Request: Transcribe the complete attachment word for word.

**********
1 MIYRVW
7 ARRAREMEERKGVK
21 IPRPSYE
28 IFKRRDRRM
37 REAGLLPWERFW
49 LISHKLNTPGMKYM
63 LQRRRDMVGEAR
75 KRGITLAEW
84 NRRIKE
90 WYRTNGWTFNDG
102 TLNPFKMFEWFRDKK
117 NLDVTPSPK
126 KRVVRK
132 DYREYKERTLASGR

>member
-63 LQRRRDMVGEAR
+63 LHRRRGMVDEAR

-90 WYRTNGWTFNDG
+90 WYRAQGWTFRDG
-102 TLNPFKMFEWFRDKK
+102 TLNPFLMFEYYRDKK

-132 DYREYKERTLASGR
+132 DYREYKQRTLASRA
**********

1 MIYRVW
7 ARRAREMEERKGVK
21 IPRPSYE
28 IFKRRDRRM
37 REAGLLPWERFW
49 LISHKLNTPGMKYM
63 LQRRRDMVGEAR
75 KRGITLAEW
84 NRRIKE
90 WYRTNGWTFNDG
102 TLNPFKMFEWFRDKK
117 NLDVTPSPK
126 KRVVRK
132 DYREYKERTLASGR

>member
-63 LQRRRDMVGEAR
+63 LHRRRGMVDEAR

-90 WYRTNGWTFNDG
+90 WYRAQGWTFRDG
-102 TLNPFKMFEWFRDKK
+102 TLNPFLMFEYYRDKK

-132 DYREYKERTLASGR
+132 DYREYKQRTLASRA